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Archive for February 28th, 2007

_b_tree_bitmap_plans un-documented parameter in Oracle

Posted by decipherinfosys on February 28, 2007

We typically never start using un-documented parameters in a production environment unless it has been specifically recommended by Oracle support.  However, we do keep ourselves abreast of all the un-documented parameters that are out there and Jonathan Lewis’s latest book covers them as well.  It is an excellent book to have for other reasons as well if you want to learn and hone your Oracle skills for CBO.

Now, regarding this particular parameter – this has caused us issues more than once.  The default value of this parameter is set to TRUE in Oracle 9iR2 and Oracle 10g.  When this parameter is set to TRUE in the init<sid>.ora parameter file, it enables bitmap plans to be generated for tables with only B-Tree indexes.  CBO (Cost Based Optimizer) can choose to use bitmap access paths without the existence of bitmap indexes and in order to do so, it uses BITMAP CONVERSION FROM ROWIDS and BITMAP CONVERSION TO ROWIDS operations. Those operations are CPU intensive.  So, if you have a query in the system for which those operations are performed selects a small number of rows, then there isn’t much of an impact. However, if those queries select a large number of rows, the cost involved gets escalated pretty soon.  The cost is not incurred during the parse, it’s all incurred during the fetching.  In order to prevent issues arising from the wrong plan getting generated, if you are facing any such issues, this parameter should be explicitly set to False either at the database level or at the session level if you can identify a certain portion of the code running into such an issue and can isolate the connections based on program name etc..

This is one of those silver bullet un-documented items.  However, you should check whether you are running into such issues (check the execution plans to see if bitmap conversions are taking place) and then only take an action.

Posted in Oracle | 1 Comment »

Daylight Savings Time Patch for Microsoft Exchange Server 2003

Posted by decipherinfosys on February 28, 2007

As everyone is probably already well aware, Microsoft has released a daylight savings time (DST) patch for its Windows operating systems. The patch is required to comply with the new start and end dates for DST as specified by the Energy Policy Act of 2005. The change goes into affect this spring, and IT administrators everywhere are scrambling to make sure their servers are updated.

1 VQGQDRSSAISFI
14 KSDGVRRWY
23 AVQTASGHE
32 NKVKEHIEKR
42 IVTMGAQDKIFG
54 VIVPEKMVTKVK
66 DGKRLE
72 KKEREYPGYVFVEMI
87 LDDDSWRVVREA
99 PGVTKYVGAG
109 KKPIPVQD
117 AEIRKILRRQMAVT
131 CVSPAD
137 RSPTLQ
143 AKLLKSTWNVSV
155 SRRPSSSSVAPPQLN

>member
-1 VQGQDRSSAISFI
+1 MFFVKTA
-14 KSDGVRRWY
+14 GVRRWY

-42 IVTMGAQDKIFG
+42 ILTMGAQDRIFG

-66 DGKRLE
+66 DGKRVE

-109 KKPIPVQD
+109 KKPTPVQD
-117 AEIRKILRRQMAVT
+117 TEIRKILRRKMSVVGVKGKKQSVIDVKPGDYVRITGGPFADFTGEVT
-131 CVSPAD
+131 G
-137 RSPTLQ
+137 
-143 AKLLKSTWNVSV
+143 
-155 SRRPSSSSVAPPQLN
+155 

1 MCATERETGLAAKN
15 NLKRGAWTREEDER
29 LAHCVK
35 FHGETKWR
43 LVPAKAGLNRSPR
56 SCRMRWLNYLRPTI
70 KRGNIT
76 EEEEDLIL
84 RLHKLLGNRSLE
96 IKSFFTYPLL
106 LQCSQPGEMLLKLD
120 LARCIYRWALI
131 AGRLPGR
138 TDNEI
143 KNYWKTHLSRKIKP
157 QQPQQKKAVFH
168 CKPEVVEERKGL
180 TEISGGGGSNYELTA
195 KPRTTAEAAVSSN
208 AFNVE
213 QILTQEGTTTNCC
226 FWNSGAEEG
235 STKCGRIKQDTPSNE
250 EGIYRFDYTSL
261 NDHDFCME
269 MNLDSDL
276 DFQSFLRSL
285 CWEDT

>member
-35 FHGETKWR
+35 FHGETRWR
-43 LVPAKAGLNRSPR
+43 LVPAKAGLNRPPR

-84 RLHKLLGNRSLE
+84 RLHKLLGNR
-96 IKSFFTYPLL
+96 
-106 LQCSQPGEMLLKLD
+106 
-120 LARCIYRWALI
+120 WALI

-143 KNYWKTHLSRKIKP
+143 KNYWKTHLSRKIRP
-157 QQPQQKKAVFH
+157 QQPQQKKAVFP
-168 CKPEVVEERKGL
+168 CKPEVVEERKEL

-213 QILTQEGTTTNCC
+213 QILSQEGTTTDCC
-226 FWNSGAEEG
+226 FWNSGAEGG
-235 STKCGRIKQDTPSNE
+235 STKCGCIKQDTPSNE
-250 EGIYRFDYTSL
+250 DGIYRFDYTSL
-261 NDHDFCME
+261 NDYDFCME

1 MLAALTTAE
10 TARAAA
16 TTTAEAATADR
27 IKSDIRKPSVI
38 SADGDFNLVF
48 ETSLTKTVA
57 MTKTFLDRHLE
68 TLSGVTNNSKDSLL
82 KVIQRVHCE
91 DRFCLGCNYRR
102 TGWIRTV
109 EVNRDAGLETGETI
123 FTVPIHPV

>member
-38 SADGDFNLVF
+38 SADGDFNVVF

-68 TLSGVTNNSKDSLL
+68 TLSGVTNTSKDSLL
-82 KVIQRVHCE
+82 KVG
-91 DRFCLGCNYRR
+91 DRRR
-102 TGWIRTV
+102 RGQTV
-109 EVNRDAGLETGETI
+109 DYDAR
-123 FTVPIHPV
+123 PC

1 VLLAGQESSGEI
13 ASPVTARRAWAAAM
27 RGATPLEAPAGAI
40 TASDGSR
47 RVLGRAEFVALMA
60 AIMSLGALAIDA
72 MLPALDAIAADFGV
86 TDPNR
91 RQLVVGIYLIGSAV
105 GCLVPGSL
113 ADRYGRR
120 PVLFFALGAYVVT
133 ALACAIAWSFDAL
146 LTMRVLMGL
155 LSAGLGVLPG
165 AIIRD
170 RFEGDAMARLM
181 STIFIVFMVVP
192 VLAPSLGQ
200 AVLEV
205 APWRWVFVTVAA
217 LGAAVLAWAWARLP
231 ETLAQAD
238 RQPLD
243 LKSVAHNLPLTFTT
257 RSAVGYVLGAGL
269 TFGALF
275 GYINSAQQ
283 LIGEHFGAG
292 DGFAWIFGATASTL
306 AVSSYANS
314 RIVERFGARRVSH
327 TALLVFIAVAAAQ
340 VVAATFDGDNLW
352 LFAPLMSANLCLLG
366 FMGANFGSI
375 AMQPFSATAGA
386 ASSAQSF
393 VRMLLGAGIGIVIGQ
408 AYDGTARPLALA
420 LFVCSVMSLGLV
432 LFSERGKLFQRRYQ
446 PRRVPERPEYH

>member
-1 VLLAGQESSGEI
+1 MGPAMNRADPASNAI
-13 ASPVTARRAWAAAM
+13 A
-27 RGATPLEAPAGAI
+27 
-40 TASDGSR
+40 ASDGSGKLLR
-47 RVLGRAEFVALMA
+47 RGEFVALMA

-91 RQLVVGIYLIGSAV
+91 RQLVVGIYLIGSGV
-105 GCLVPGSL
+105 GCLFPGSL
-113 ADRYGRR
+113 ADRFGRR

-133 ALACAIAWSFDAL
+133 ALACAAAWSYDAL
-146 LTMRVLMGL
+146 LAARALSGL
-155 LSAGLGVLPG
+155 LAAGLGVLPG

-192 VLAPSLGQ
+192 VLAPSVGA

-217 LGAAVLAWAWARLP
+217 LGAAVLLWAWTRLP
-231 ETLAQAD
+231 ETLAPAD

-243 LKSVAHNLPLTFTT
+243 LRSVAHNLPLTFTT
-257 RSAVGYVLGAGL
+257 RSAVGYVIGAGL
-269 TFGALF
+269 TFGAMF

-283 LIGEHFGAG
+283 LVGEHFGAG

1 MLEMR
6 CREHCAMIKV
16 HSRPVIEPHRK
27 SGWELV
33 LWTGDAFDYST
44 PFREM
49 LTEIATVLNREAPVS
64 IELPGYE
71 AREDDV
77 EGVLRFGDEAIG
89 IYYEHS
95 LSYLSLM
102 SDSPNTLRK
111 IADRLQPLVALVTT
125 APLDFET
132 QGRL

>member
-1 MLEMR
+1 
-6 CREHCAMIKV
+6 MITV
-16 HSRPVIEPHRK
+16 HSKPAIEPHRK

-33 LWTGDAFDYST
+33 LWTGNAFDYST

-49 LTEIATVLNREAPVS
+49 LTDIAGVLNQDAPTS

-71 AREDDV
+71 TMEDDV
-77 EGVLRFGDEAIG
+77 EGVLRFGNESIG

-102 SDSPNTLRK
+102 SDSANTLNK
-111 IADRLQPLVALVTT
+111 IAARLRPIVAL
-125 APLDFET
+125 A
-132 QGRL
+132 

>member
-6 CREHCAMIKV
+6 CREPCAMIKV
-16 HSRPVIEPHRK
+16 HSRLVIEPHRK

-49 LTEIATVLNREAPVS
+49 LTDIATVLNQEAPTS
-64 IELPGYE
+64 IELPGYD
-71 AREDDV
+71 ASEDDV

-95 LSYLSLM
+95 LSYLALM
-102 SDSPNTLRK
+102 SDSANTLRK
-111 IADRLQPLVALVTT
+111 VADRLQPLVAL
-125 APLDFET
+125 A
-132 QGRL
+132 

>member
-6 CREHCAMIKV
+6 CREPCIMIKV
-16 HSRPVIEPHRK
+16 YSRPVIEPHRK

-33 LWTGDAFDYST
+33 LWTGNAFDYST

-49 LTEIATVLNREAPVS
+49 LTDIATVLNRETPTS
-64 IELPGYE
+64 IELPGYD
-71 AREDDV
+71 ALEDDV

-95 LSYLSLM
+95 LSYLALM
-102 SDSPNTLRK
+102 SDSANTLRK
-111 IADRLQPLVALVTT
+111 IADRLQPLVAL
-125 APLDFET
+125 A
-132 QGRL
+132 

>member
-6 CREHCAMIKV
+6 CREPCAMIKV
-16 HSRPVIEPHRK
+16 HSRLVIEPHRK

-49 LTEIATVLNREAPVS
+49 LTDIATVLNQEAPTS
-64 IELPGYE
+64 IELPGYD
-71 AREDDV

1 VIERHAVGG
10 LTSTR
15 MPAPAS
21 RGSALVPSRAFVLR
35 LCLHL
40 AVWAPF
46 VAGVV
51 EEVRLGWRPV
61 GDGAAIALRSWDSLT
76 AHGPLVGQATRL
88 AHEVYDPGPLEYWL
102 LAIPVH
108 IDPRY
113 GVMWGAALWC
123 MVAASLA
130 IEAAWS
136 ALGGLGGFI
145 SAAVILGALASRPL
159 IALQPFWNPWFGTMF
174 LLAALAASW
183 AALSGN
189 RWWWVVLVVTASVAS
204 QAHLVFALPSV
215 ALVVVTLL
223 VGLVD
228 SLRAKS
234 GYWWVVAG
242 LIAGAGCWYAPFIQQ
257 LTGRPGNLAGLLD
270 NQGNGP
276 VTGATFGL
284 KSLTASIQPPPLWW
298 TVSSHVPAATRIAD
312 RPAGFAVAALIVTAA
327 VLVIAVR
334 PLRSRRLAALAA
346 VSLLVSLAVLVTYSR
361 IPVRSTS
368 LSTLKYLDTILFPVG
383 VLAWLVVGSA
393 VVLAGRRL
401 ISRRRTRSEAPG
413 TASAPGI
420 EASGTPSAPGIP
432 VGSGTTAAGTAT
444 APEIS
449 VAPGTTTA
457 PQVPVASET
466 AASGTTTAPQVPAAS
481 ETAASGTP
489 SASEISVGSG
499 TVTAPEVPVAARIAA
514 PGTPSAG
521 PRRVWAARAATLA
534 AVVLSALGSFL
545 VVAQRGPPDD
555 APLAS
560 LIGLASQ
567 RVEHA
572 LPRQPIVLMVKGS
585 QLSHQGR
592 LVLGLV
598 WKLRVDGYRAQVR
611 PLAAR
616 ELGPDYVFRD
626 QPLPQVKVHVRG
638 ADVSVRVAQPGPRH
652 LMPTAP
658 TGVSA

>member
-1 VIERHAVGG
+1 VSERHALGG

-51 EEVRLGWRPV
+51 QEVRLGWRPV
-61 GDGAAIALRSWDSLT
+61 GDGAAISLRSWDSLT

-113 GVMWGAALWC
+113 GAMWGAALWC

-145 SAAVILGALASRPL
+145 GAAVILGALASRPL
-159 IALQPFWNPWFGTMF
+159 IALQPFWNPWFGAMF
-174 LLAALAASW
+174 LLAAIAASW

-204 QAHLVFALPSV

DST Patch and Exchange Server 2003

Here we will be dealing specifically with the DST patch for servers running Exchange Server 2003 SP2.

The patch ID is KB926666 and can be downloaded from:;amp;amp;amp;amp;displaylang=en&familyid=C16AEA4A-ED33-4CD9-A7C3-8B5DF5471B7A&displaylang=en

NOTE: This is not the Windows daylight savings time patch, but a supplemental patch for Exchange. Before you apply this patch you should first download and install the appropriate DST patch (KB931836) for your operating system:

Here are some of the highlights of what you should know about this patch:

  • Make sure to first install the main DST patch (KB931836) as mentioned above.
  • This patch cannot be installed on Exchange Server 2003 SP1 or Exchange Server 2000. You must first upgrade to Exchange 2003 SP2.
  • Exchange Server 2007 does not require this KB926666 patch.
  • You do not have to restart the Windows server after applying the patch. However, the Exchange Server Information Store service and any dependencies will be restarted.
  • This patch may cause problems for mobile device users or users configured with shared mailboxes. Email messages either cannot be sent, or are sent but result in a Non Delivery Report (NDR). Administrators who have users with these configurations should reference Microsoft article KB912918:

Why Do I Need This Patch?